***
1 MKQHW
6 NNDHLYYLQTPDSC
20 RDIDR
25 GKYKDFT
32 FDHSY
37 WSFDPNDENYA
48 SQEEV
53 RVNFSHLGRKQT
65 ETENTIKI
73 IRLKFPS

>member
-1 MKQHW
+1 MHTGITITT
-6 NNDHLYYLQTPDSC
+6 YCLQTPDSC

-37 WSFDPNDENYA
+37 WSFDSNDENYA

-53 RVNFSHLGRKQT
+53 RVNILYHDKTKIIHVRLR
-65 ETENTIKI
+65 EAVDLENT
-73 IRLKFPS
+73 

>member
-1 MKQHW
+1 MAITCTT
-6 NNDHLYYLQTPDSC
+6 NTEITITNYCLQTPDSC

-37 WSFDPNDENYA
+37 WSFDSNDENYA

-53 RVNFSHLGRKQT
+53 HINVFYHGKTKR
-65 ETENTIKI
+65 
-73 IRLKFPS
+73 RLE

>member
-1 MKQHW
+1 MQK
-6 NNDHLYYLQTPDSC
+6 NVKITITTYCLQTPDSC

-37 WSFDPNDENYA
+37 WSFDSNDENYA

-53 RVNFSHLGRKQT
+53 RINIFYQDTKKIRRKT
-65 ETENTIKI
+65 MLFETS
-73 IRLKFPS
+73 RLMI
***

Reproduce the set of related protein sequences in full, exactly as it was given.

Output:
1 MKQHW
6 NNDHLYYLQTPDSC
20 RDIDR
25 GKYKDFT
32 FDHSY
37 WSFDPNDENYA
48 SQEEV
53 RVNFSHLGRKQT
65 ETENTIKI
73 IRLKFPS

>member
-1 MKQHW
+1 MHTGITITT
-6 NNDHLYYLQTPDSC
+6 YCLQTPDSC

-37 WSFDPNDENYA
+37 WSFDSNDENYA

-53 RVNFSHLGRKQT
+53 RVNILYHDKTKIIHVRLR
-65 ETENTIKI
+65 EAVDLENT
-73 IRLKFPS
+73 

>member
-1 MKQHW
+1 MAITCTT
-6 NNDHLYYLQTPDSC
+6 NTEITITNYCLQTPDSC

-37 WSFDPNDENYA
+37 WSFDSNDENYA

-53 RVNFSHLGRKQT
+53 HINVFYHGKTKR
-65 ETENTIKI
+65 
-73 IRLKFPS
+73 RLE

>member
-1 MKQHW
+1 MQK
-6 NNDHLYYLQTPDSC
+6 NVKITITTYCLQTPDSC

-37 WSFDPNDENYA
+37 WSFDSNDENYA

-53 RVNFSHLGRKQT
+53 RINIFYQDTKKIRRKT
-65 ETENTIKI
+65 MLFETS
-73 IRLKFPS
+73 RLMI